Wheelchair State of Origin gives people of all abilities the chance to go head to head


Posted

July 10, 2019 06:59:04

A State of Origin of a different kind is seeing people on four wheels compete on a level playing field against able-bodied people with inspiring results.

Key points:

  • Wheelchair Rugby League allows people of all abilities and genders to compete against one another
  • NSW beat Queensland in this year’s Wheelchair State of Origin contest
  • Players say the sport helps people of different abilities connect and have important conversations

The NRL Wheelchair State of Origin gives players the ability to play side-by-side with their siblings, family or friends who use chairs for health and physical reasons.

For the past five years the competition has seen Queensland and New South Wales play on a 60-metre indoor court marked up just like a football field.

“You have to play the game to really feel the exhilaration it brings,” said Queensland coach Jay Jay Atuahiva.

“It is crash, bang and tackle at 100 miles an hour.

“It’s rough and tumble and it’s why people with disabilities love to get involved.”

Building awareness

The Queensland team is made up of players across the state including Townsville, Rockhampton, Toowoomba, Ipswich and Brisbane.

“We haven’t had a win yet, but it is hard for us to come together as a team as we’re so spread out and are unable to see each other for long periods of time before the game,” Atuahiva said.

Before he became a coach, Atuahiva played Rugby Union for the Maori All Blacks before being approached to play in the Wheelchair Rugby League while competing at the Pan Pacific Games.

All players compete in wheelchairs, and women are also welcome to take part.

“That’s the exciting thing about the sport, it really is an all-inclusive sport as those without a disability can also play, male or female,” Atuahiva said.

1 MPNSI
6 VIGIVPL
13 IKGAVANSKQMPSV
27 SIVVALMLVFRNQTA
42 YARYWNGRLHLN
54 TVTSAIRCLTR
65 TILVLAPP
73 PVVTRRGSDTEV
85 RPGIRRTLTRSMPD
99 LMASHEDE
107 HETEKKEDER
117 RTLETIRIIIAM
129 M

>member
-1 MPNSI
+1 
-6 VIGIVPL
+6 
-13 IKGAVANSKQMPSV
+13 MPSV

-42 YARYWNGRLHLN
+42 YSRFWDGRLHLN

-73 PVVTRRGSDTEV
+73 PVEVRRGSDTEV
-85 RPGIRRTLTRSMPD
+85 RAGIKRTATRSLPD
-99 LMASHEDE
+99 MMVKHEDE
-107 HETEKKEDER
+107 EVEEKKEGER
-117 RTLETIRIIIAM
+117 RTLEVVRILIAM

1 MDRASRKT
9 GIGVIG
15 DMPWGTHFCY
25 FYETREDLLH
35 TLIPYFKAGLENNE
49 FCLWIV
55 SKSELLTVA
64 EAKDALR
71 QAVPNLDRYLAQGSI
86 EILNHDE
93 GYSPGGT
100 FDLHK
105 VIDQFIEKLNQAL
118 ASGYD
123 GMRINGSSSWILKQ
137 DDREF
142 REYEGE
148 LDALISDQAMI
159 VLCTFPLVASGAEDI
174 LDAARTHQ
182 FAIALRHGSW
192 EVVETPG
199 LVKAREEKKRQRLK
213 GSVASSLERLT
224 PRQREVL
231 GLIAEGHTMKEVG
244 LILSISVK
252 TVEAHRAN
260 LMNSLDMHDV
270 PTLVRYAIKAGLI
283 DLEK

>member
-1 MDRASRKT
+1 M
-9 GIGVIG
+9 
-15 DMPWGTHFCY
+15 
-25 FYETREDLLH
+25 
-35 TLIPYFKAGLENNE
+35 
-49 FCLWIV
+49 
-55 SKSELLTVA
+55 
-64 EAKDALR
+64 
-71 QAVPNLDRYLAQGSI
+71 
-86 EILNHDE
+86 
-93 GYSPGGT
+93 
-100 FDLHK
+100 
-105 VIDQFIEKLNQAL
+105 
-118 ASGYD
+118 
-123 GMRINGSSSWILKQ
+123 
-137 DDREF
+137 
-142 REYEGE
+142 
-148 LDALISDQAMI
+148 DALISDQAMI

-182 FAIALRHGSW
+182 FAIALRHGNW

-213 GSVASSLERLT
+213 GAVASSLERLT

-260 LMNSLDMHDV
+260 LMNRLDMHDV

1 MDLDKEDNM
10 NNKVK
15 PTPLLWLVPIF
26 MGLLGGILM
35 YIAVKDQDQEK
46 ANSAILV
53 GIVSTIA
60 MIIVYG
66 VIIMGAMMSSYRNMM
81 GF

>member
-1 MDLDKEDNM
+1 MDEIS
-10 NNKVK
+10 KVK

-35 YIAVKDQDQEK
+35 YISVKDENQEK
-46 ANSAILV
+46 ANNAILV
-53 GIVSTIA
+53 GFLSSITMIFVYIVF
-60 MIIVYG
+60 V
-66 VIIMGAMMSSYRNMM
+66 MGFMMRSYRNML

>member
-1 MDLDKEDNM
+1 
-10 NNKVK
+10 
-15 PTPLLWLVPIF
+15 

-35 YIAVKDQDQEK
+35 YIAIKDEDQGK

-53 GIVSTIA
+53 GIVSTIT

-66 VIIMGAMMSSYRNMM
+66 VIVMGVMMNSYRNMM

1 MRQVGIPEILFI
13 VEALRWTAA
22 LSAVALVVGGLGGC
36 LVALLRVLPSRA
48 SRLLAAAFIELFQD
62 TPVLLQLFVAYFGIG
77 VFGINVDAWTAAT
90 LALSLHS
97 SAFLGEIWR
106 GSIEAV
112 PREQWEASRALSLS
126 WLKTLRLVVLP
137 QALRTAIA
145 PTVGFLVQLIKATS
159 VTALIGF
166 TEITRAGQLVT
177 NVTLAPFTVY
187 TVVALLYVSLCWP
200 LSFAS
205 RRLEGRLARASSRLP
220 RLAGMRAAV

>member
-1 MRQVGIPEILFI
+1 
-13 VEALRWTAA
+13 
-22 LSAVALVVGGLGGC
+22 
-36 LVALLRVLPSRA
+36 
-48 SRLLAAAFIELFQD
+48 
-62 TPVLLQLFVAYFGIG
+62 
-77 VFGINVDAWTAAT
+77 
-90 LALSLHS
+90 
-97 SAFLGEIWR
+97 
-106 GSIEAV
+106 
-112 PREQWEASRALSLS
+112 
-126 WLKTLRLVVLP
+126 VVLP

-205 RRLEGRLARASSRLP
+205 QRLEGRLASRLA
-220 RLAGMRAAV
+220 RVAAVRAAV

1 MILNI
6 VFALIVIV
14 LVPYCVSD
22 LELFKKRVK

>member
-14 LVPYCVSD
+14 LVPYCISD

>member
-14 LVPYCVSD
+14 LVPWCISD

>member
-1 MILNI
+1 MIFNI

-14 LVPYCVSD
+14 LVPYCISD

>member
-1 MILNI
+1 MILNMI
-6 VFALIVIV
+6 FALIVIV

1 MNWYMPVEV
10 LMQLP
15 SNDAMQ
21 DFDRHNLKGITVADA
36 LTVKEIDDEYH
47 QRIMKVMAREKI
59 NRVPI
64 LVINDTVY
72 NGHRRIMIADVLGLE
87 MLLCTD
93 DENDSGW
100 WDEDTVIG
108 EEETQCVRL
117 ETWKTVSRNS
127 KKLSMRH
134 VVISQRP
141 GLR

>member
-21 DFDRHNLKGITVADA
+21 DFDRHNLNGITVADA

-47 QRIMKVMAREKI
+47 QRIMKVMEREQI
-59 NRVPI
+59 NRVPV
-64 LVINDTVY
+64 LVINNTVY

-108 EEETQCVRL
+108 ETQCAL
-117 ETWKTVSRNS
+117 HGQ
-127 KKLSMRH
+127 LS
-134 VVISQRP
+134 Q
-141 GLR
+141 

“It really does give able-bodied people an awareness of people with a disability and what life is like in a chair.

“It allows people who have a disability the enjoyment of playing with able-bodied people on a level playing field.”

Head to head with the Blues

Queensland co-captain Shaun Harre said the side’s recent 54-4 loss to News South Wales in Sydney did not reflect the game.

“We were under pressure, but I felt we competed well, and from a spectator point of view it was very entertaining,” Harre told ABC Radio Brisbane’s Craig Zonca and Loretta Ryan.

“We just didn’t quite get the job done.”

Harre said the team fought hard with the Queensland spirit and passion.

“It’s hard to get combinations together when you’re only together for a short time before the game,” Atuahiva said.

Important conversations post-game

This year was Harre’s fourth year playing for the Queensland team.

He became involved in the sport after his brother-in-law was in a motorbike accident.

“He always wanted to play sport with me and it’s been great to be able to play with him and do it together,” Harre said.

“After the games we get to talk to spectators and other players who have similar stories.

“That’s what makes it such a great game, as it’s a mix of people with a disability and able-bodied people who can talk about their experiences.”

The team are looking to next year for a win.

“Here’s to 2020,” Harre said.

“We’ll keep going forward, play hard and get more people into the game.”

Topics:

disabilities,

rugby-league,

sport,

human-interest,

brisbane-4000



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